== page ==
High-Definition Transcranial Infraslow Pink-Noise Stimulation Can Influence Functional and Effective Cortical Connectivity in Individuals With Chronic Low Back Pain: A Pilot Randomized Placebo-Controlled Study

Neuromodulation : journal of the International Neuromodulation Society

Neuromodulation. 2022 Oct 19:S1094-7159(22)01225-9. doi: 10.1016/j.neurom.2022.08.450. Online ahead of print.

ABSTRACT

INTRODUCTION: Pain can be regarded as an emergent property of multiple interacting, dynamically changing brain networks and thus needs a targeted treatment approach. A novel high-definition transcranial infraslow pink-noise stimulation (HD-tIPNS) technique was developed to modulate the key hubs of the three main nociceptive pathways simultaneously, ie, the pregenual anterior cingulate cortex (pgACC) (descending inhibitory pathway), the dorsal anterior cingulate cortex (dACC) (medial nociceptive pathway), and both somatosensory cortices (S1) (lateral nociceptive pathway). This study aimed to evaluate safety and verify whether a single session of HD-tIPNS may disrupt functional and effective connectivity between targeted cortical regions.

MATERIALS AND METHODS: A pilot double-blind randomized two-arm placebo-controlled parallel trial was conducted. Participants (N = 30) with chronic low back pain were equally randomized to receive a single session of either sham stimulation or HD-tIPNS (targeting the pgACC, dACC, and bilateral S1). Primary outcomes included safety and electroencephalographic measures, and secondary outcomes included pain measures, collected after treatment. A Mann-Whitney U test was used to compare between-group differences in percentage changes with baseline for each outcome measures. A Wilcoxon signed-rank test was used to identify difference in effective connectivity measure before and after HD-tIPNS.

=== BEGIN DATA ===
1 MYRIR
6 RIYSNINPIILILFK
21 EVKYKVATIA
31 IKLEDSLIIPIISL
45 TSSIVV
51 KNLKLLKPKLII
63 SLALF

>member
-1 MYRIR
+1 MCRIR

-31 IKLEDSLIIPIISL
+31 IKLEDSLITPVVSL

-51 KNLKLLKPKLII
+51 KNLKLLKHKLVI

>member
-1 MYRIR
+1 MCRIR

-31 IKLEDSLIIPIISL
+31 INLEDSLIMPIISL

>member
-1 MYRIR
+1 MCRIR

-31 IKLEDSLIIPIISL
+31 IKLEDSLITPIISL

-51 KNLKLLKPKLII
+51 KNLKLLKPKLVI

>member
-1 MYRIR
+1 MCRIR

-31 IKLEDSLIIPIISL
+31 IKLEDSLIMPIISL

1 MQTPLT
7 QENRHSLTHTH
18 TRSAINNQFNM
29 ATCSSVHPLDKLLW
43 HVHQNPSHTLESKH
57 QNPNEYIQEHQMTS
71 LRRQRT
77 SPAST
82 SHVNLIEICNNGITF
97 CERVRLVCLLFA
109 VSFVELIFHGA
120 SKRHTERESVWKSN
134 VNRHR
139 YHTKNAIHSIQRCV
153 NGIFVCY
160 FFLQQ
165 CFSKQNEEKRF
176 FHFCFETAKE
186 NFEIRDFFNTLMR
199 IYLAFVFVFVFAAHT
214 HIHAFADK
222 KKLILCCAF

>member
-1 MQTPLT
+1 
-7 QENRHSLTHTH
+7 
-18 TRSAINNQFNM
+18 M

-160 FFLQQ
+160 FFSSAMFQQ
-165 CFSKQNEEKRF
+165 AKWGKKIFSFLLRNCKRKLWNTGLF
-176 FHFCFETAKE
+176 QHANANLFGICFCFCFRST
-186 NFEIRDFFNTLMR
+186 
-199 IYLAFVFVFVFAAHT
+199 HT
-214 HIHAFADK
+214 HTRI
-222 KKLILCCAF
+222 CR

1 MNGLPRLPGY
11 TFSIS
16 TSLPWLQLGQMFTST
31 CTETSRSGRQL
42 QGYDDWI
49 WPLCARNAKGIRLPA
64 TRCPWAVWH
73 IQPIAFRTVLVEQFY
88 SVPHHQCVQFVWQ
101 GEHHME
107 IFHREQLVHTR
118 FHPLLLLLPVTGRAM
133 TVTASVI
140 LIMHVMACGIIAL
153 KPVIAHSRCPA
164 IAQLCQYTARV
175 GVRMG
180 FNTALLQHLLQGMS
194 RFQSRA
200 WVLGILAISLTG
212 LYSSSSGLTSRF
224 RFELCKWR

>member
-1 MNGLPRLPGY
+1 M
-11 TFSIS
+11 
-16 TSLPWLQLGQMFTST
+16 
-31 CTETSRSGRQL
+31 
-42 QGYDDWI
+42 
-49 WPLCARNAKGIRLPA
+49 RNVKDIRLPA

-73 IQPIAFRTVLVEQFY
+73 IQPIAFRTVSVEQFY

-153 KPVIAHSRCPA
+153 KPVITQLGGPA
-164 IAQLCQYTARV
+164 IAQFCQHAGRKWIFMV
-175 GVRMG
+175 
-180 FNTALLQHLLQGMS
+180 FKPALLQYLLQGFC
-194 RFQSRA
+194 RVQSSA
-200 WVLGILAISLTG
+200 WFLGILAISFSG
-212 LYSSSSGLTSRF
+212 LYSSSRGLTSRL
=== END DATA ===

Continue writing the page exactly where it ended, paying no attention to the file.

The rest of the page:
RESULTS: No serious adverse events were reported. A significant decrease in instantaneous functional connectivity was noted between the pgACC and dACC (U = 47.0, Z = -2.72, p = 0.007) and the pgACC and left S1 (U = 41.0, Z = -2.97, p = 0.003) in the infraslow band after HD-tIPNS when compared with sham stimulation. A significant decrease in instantaneous effective connectivity was noted in the direction of the dACC to the pgACC (Z = -2.10, p = 0.035), in the infraslow band after HD-tIPNS when compared with baseline. No changes in clinical pain measures were detected.

CONCLUSIONS: HD-tIPNS can safely modulate the functional and effective connectivity between targeted pain-related cortical hubs. Further studies are warranted to evaluate whether repeated exposures to HD-tIPNS can incur clinical benefits through inducing changes in functional and effective connectivity at targeted cortical regions.

CLINICAL TRIAL REGISTRATION: The Clinicaltrials.gov registration number for the study is ACTRN12621001438842.

PMID:36272898 | DOI:10.1016/j.neurom.2022.08.450

Authors

Divya Bharatkumar Adhia
Ramakrishnan Mani
John N J Reynolds
Matthew Hall
Sven Vanneste
Dirk De Ridder